Payments to Stem Cell Donors

Payments to Stem Cell donors

11-8-11

Several days ago I commented on arguments that have been advanced for paying people who are willing to donate hematopoietic stem cells, a practice which is presently prohibited by federal statute (http://ralstoncreekreview.com/2011/10/ethics-and-markets-stem-cells/).  I have more recently come across an article from the journal Blood published in January of this year (http://bloodjournal.hematologylibrary.org/content/117/1/21.abstract), stating the reasons why the World Marrow Donor Association continues to believe – as do I – that it is better that stem cell donors not be paid.  The abstract of the article is as follows:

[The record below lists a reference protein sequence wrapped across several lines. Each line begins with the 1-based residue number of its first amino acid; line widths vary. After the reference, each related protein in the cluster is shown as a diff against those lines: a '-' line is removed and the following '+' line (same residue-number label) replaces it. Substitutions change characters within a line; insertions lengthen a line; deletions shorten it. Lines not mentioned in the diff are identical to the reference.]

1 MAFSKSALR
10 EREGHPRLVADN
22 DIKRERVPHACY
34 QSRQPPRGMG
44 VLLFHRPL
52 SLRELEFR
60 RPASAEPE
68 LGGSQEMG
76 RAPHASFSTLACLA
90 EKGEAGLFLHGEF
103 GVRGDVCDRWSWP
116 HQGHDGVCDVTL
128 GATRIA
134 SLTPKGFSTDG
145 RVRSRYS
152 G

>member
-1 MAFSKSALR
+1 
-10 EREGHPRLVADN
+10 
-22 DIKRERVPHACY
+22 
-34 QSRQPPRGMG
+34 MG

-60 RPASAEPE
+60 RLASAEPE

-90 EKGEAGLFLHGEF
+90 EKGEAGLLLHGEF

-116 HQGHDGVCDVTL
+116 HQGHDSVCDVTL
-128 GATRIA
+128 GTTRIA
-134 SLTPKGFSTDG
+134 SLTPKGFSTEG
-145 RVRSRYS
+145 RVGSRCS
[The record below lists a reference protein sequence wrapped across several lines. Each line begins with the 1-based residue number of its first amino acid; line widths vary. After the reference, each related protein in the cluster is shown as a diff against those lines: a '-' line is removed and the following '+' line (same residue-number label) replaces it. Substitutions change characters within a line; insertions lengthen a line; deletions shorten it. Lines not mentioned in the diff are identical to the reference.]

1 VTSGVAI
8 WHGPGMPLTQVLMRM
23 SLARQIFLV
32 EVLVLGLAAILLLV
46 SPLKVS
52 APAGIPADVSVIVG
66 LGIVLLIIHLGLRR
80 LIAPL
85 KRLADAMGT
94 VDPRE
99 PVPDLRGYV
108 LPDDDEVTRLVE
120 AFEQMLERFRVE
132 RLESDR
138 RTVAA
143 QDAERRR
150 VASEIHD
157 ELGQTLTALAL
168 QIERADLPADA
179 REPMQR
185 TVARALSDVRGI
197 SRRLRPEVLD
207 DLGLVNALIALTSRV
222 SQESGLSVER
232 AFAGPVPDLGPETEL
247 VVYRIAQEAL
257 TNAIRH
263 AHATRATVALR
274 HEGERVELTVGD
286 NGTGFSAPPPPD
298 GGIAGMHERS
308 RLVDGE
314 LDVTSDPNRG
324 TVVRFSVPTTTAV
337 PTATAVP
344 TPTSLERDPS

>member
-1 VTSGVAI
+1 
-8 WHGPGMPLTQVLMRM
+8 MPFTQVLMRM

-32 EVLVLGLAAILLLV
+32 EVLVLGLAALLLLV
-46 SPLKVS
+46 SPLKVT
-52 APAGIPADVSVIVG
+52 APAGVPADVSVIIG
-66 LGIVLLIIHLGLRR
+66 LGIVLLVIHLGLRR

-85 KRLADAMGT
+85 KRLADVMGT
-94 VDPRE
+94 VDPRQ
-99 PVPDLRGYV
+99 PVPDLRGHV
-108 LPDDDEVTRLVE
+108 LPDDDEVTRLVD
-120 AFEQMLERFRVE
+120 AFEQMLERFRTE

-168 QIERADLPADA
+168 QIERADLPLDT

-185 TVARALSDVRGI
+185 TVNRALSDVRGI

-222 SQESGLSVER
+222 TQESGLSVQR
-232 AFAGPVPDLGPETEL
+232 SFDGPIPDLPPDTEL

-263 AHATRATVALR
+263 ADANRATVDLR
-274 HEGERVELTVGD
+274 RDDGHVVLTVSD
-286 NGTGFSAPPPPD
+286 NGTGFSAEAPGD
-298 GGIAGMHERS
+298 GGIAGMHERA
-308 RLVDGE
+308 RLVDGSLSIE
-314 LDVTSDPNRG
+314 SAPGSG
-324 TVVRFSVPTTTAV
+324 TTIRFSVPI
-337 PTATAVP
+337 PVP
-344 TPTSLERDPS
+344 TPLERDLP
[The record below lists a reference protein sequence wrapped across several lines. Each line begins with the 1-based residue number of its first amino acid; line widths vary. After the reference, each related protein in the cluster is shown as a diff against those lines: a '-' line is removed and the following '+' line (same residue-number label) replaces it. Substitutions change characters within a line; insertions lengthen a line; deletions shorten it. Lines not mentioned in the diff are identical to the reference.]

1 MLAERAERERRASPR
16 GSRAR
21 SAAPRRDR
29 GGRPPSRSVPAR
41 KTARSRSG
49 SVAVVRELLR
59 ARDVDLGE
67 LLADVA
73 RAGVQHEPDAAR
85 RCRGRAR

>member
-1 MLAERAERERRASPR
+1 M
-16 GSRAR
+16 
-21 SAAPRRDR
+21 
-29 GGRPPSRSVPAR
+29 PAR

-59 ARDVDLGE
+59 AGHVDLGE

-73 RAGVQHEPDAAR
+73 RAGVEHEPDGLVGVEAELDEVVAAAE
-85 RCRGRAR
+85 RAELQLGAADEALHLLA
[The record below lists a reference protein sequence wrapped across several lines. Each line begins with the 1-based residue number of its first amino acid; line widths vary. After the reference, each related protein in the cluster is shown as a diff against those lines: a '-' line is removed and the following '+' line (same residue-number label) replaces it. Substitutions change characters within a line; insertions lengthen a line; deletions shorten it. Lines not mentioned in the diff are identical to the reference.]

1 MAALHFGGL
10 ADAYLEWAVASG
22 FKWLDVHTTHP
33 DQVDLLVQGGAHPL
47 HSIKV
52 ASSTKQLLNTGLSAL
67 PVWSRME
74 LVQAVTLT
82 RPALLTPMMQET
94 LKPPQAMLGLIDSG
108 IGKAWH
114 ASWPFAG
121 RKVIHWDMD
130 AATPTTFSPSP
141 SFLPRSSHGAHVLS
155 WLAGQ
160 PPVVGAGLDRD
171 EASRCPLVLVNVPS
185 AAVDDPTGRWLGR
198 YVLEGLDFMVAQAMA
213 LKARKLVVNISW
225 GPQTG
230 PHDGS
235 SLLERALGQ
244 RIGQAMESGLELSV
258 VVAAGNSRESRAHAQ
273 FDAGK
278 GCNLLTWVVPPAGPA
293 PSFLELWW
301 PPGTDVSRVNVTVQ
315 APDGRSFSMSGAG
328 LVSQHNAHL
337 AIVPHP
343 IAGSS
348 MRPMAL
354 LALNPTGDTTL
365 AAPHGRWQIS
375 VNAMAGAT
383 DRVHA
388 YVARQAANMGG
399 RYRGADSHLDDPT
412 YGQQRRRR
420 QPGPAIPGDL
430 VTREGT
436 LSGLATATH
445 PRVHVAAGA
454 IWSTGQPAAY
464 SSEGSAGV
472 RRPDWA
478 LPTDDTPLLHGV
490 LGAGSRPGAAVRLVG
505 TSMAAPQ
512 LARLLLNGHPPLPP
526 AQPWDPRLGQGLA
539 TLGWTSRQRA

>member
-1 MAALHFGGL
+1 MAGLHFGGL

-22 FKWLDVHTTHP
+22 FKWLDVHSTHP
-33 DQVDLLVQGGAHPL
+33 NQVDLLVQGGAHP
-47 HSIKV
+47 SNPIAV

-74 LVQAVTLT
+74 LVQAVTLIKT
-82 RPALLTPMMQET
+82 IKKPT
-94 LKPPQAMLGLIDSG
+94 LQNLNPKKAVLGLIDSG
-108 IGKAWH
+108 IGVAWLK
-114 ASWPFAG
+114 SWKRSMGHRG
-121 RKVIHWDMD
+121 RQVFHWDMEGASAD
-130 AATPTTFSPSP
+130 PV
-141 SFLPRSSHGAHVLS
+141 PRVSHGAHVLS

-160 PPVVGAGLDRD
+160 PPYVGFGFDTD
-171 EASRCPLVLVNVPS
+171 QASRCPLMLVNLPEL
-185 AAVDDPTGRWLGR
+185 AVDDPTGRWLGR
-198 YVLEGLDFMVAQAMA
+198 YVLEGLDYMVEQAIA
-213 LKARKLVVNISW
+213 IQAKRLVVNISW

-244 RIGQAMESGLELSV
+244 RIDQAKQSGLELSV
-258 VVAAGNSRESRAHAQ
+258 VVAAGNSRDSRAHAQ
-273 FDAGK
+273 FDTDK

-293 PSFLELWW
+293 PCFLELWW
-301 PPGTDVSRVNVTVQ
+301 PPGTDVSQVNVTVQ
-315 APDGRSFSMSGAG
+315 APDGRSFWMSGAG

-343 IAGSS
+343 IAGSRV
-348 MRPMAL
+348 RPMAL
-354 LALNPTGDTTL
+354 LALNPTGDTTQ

“Hematopoietic stem cell transplantation is a curative procedure for life-threatening hematologic diseases. Donation of hematopoietic stem cells (HSCs) from an unrelated donor, frequently residing in another country, may be the only option for 70% of those in need of unrelated hematopoietic stem cell transplantation. To maximize the opportunity to find the best available donor, individual donor registries collaborate internationally. To provide homogeneity of practice among registries, the World Marrow Donor Association (WMDA) sets standards against which registries are accredited and provides guidance and regulations about unrelated donor safety and care. A basic tenet of the donor registries is that unrelated HSC donation is an altruistic act; nonpayment of donors is entrenched in the WMDA standards and in international practice. In the United States, the prohibition against remuneration of donors has recently been challenged. Here, we describe the reasons that the WMDA continues to believe that HSC donors should not be paid because of ethical concerns raised by remuneration, potential to damage the public will to act altruistically, the potential for coercion and exploitation of donors, increased risk to patients, harm to local transplantation programs and international stem cell exchange, and the possibility of benefiting some patients while disadvantaging others.